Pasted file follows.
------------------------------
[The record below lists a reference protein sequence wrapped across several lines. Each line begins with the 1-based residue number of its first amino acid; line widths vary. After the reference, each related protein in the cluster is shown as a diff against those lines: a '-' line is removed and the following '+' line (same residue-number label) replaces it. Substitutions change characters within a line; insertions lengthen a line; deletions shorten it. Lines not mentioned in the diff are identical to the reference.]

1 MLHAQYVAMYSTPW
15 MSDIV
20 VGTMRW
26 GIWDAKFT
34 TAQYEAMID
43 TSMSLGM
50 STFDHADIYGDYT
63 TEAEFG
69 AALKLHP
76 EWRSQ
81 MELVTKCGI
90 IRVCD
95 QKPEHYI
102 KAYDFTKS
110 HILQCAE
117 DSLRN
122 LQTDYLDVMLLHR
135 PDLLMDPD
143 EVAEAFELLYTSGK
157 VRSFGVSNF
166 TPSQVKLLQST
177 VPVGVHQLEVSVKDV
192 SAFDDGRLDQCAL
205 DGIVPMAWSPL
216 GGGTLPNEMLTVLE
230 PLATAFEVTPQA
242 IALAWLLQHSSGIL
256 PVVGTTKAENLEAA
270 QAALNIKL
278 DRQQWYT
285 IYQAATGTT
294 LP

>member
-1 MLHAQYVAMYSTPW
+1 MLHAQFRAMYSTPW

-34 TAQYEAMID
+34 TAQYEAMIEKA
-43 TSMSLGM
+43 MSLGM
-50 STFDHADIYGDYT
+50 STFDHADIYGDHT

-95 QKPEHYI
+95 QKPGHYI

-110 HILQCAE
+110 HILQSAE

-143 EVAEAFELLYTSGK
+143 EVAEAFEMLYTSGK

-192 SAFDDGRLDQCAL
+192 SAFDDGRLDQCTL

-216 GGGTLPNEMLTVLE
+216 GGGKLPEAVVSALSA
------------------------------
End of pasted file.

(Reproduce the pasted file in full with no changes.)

[The record below lists a reference protein sequence wrapped across several lines. Each line begins with the 1-based residue number of its first amino acid; line widths vary. After the reference, each related protein in the cluster is shown as a diff against those lines: a '-' line is removed and the following '+' line (same residue-number label) replaces it. Substitutions change characters within a line; insertions lengthen a line; deletions shorten it. Lines not mentioned in the diff are identical to the reference.]

1 MLHAQYVAMYSTPW
15 MSDIV
20 VGTMRW
26 GIWDAKFT
34 TAQYEAMID
43 TSMSLGM
50 STFDHADIYGDYT
63 TEAEFG
69 AALKLHP
76 EWRSQ
81 MELVTKCGI
90 IRVCD
95 QKPEHYI
102 KAYDFTKS
110 HILQCAE
117 DSLRN
122 LQTDYLDVMLLHR
135 PDLLMDPD
143 EVAEAFELLYTSGK
157 VRSFGVSNF
166 TPSQVKLLQST
177 VPVGVHQLEVSVKDV
192 SAFDDGRLDQCAL
205 DGIVPMAWSPL
216 GGGTLPNEMLTVLE
230 PLATAFEVTPQA
242 IALAWLLQHSSGIL
256 PVVGTTKAENLEAA
270 QAALNIKL
278 DRQQWYT
285 IYQAATGTT
294 LP

>member
-1 MLHAQYVAMYSTPW
+1 MLHAQFRAMYSTPW

-34 TAQYEAMID
+34 TAQYEAMIEKA
-43 TSMSLGM
+43 MSLGM
-50 STFDHADIYGDYT
+50 STFDHADIYGDHT

-95 QKPEHYI
+95 QKPGHYI

-110 HILQCAE
+110 HILQSAE

-143 EVAEAFELLYTSGK
+143 EVAEAFEMLYTSGK

-192 SAFDDGRLDQCAL
+192 SAFDDGRLDQCTL

-216 GGGTLPNEMLTVLE
+216 GGGKLPEAVVSALSA